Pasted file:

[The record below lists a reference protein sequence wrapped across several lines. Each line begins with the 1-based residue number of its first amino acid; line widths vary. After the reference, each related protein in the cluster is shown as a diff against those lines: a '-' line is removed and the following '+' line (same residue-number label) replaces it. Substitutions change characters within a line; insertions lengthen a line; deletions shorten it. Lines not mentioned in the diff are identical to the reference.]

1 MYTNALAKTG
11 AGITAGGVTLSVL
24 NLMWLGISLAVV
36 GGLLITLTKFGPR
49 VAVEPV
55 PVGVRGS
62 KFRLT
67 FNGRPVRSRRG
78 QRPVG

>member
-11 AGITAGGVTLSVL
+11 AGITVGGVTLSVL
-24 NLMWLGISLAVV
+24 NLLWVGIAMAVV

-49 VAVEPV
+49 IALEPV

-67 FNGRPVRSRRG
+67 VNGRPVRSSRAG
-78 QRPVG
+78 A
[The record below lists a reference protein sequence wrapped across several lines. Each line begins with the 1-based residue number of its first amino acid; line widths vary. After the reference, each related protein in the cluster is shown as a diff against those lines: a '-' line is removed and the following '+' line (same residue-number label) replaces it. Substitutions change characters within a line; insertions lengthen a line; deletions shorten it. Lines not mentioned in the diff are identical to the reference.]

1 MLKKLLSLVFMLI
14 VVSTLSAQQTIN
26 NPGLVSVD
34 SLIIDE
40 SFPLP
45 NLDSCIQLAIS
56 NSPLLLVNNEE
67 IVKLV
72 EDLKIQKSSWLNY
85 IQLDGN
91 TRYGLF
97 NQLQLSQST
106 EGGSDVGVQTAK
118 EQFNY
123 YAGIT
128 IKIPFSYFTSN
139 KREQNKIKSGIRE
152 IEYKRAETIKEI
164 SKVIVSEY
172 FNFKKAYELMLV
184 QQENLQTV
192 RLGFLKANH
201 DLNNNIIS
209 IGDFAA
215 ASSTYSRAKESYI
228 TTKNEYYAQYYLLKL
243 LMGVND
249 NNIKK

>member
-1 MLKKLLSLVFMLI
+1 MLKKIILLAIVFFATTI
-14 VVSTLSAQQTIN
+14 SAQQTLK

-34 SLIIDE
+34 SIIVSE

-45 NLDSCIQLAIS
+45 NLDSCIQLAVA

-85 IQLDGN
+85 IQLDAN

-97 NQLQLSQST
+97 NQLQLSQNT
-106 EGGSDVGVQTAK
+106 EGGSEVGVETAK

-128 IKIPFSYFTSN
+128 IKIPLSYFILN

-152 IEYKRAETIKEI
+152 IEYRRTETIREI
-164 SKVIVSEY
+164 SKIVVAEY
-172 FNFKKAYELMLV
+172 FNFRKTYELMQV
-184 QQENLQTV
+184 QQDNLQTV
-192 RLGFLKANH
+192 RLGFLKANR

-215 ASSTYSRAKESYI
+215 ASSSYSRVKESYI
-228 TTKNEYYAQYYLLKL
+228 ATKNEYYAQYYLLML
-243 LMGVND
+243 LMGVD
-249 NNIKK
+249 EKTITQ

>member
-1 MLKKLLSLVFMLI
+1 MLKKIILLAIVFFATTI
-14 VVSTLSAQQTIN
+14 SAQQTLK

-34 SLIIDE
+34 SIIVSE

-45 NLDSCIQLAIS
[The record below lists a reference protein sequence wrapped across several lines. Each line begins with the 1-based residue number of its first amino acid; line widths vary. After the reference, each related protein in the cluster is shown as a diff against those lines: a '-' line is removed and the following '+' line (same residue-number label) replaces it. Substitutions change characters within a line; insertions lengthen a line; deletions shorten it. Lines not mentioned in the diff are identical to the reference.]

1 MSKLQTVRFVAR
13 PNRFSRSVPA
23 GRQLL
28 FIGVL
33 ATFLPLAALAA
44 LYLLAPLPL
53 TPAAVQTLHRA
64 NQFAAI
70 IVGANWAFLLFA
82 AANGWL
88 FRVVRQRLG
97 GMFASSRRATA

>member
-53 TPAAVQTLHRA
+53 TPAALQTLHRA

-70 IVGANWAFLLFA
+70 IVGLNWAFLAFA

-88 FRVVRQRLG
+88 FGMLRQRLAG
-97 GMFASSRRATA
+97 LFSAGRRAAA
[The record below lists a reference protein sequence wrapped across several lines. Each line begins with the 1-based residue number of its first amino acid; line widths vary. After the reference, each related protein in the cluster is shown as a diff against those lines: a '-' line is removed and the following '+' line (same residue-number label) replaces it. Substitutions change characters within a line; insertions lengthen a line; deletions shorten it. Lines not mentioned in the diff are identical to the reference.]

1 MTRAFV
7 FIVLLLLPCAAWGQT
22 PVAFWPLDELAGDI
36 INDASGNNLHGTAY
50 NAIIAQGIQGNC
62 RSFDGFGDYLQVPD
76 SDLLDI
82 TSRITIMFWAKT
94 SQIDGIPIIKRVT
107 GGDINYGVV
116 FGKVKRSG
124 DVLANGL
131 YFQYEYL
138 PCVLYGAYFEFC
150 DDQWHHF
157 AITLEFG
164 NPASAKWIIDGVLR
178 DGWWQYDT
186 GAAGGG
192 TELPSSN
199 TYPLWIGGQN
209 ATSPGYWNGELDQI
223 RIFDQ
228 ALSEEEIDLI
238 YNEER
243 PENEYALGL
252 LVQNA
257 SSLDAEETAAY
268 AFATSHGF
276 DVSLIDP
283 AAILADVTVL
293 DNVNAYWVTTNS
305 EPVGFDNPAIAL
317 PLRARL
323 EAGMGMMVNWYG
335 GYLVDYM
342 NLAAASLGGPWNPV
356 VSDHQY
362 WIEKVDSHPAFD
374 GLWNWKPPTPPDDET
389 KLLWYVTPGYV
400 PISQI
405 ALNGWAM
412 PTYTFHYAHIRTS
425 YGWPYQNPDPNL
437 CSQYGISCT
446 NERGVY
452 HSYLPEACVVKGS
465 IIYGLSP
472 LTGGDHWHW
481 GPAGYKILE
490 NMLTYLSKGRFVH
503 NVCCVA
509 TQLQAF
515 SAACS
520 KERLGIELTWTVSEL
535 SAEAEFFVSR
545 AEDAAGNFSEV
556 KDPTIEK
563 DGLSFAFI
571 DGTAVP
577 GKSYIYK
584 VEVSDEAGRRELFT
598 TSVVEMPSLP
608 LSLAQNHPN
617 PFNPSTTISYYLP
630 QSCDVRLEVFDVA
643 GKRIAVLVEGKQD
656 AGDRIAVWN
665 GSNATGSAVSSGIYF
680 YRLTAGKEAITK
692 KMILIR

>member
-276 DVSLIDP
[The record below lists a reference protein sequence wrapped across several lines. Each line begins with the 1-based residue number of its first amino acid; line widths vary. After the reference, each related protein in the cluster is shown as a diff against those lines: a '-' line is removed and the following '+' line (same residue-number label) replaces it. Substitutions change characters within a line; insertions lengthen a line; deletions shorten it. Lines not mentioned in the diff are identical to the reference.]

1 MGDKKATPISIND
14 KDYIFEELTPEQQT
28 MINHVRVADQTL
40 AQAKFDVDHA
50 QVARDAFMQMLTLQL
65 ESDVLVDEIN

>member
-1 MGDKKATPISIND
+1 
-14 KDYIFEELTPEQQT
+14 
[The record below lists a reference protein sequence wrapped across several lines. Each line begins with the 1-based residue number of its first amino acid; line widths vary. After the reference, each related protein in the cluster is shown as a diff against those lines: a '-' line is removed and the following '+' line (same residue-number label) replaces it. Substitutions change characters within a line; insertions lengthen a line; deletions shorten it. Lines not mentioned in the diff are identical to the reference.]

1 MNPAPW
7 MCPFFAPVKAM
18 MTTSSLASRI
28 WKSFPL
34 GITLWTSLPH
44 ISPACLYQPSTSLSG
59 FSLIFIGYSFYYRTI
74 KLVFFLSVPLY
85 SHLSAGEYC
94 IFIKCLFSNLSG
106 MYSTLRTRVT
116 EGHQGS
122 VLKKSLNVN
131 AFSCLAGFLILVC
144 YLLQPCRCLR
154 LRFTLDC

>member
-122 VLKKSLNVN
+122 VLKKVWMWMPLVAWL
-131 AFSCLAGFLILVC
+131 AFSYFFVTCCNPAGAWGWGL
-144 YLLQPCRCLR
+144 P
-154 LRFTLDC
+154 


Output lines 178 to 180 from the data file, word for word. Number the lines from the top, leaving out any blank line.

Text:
577 GKSYIYK
584 VEVSDEAGRRELFT
598 TSVVEMPSLP